In West Africa, I remember watching in disbelief as women walked for hours each day burdened by the weight of the water which they carried on their heads from distant water sources to bring back to their families. Children were often dying from preventable illnesses associated with unsafe water and poor sanitation. Witnessing the way people were struggling to have their most basic needs met, had a profound impact on me.
I have always been very sensitive to other peoples suffering. It was both a strength and an occupational hazard in my profession as a doctor and so I’ve needed to learn skills to be present to peoples suffering without being overwhelmed by it.
This is where meditation came into the picture.
For me mindfulness meditation has been life changing. It has given me strategies to manage stress and helped me find more focus and clarity when faced with life’s challenges. As someone who thrives on doing and creating, it supports me in remembering to take time to pause, re-focus and literally catch my breath in the midst of the business of a day.
Our mainstream culture recognises the importance of doing regular exercise and eating well if we want to be physically fit, yet up until recently, the mind has almost been taken for granted, until something goes wrong with it. Our minds are our most precious resource; they are the source of happiness or depression, creativity or self-destruction, problem-solving or problem-making. It seems strange that we hardly take the time to care for what is our greatest asset. It’s part of our culture to maintain physical fitness and vitality. We brush our teeth everyday to take care of of our hygiene and external appearance. So what about our minds? Why not take time each day to look after our mind, to ensure it is functioning optimally? Current scientific studies are showing that regular meditation effectively maintains a healthy mind that is more focussed, clear and creative.
Three years ago I created Mindful in May, I imagined there were many people in the world who wanted an easy, accessible way to learn how to meditate. Over the past three years thousands of people from around the world have signed up to learn how to master their minds by learning mindfulness and make a positive difference through raising funds to build clean water wells in the developing world.
How many people got involved last year? What kinds of people? Any stories you could share? Businesses etc?
There have been thousands of people from around the globe who have taken the challenge. It really is a mix of people including busy tech entrepreneurs who are searching for ways to improve their focus and reduce burn out, wellbeing seekers, and people who want to have a positive impact in the world.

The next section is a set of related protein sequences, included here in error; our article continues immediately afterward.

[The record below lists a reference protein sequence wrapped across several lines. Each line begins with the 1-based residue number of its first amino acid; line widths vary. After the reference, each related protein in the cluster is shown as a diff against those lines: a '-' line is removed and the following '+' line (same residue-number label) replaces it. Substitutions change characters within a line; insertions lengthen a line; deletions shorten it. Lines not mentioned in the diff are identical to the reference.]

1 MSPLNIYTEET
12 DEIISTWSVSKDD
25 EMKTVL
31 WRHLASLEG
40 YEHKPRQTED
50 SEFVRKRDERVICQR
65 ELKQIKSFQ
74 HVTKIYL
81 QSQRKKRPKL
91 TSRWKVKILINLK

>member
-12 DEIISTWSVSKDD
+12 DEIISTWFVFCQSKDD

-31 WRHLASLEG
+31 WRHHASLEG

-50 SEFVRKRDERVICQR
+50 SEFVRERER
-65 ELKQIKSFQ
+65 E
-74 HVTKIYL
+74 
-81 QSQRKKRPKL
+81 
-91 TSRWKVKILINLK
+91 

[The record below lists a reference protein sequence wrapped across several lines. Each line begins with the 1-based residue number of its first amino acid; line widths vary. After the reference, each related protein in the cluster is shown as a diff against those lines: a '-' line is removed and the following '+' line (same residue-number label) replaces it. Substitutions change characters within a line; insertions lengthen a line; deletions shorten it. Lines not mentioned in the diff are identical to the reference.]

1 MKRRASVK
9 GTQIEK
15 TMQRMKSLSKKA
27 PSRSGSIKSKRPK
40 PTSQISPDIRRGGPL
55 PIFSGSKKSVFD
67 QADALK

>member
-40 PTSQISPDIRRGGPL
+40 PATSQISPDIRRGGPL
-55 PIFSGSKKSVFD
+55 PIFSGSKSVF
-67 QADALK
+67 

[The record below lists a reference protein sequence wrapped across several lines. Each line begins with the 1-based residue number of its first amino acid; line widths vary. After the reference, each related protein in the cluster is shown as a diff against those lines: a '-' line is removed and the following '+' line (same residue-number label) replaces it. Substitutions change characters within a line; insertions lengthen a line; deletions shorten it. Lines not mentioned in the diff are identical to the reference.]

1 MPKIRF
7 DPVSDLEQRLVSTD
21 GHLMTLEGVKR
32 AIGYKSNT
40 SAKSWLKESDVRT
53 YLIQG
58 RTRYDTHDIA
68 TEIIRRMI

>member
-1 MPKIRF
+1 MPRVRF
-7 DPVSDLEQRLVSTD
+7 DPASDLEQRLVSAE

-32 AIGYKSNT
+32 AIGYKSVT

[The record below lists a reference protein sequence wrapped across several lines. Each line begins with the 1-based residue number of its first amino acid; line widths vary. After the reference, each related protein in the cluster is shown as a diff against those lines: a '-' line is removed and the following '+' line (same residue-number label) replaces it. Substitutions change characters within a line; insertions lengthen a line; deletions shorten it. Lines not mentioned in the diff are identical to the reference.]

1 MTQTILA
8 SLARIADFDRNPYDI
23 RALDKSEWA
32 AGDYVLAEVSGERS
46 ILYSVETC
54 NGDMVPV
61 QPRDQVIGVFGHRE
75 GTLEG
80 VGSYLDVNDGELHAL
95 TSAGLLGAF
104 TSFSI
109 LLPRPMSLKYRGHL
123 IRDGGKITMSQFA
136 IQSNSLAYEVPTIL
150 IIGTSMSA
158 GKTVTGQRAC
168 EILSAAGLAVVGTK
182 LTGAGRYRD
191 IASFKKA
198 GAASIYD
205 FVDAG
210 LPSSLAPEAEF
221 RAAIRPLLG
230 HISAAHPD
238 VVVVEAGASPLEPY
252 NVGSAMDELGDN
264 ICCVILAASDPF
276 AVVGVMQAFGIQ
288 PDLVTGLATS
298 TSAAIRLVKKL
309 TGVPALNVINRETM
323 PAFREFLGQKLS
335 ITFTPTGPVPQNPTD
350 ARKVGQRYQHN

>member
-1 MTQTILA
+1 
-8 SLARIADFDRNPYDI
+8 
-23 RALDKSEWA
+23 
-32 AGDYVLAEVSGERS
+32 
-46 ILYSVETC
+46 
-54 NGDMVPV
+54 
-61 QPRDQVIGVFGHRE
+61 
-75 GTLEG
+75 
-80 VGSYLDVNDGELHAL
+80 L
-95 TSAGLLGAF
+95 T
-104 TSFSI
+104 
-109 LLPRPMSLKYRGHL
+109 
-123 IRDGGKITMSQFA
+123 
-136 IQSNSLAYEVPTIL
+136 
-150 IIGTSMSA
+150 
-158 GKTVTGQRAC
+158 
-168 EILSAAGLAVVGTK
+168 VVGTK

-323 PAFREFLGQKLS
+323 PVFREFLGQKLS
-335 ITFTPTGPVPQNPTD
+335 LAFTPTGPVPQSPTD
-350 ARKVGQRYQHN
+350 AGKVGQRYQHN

Last year we had businesses sign up and create their own meditation teams at work – including Five Am Yoghurt, Loving earth, Lululemon and even Google! We have Magda Szubanski as an ambassador and she’s shared that MIM supported her to create a habit of meditation which she has sustained in her life.
What are some of the results you’ve noticed both for the people that have participated and where the money goes?
People who have participated have expressed many different benefits including more focus, better stress management, a deeper sense of connectedness and appreciation in their lives, more kindness to themselves and an improvement in their relationships and ability to communicate amidst negative emotions. Many people were surprised at the benefits gained from just a ten minute daily meditation practice.
If people want to get involved this year and haven’t meditated before how can they learn?
Just visit the website www.mindfulinmay.org and make sure you register before May 1st. It’s $25 to register which gives you access to the one month program including the weekly audio meditations and exclusive interviews with leading experts in wellbeing, mindfulness and mindset from around the world .Then you can create your own meditation team and inspire your friends, family and workmates to get involved by joining you or sponsoring your mindfulness challenge to help raise money to bring clean water to those in need in the developing world. Thirty dollars is all it costs to bring clean water to one person for life this May.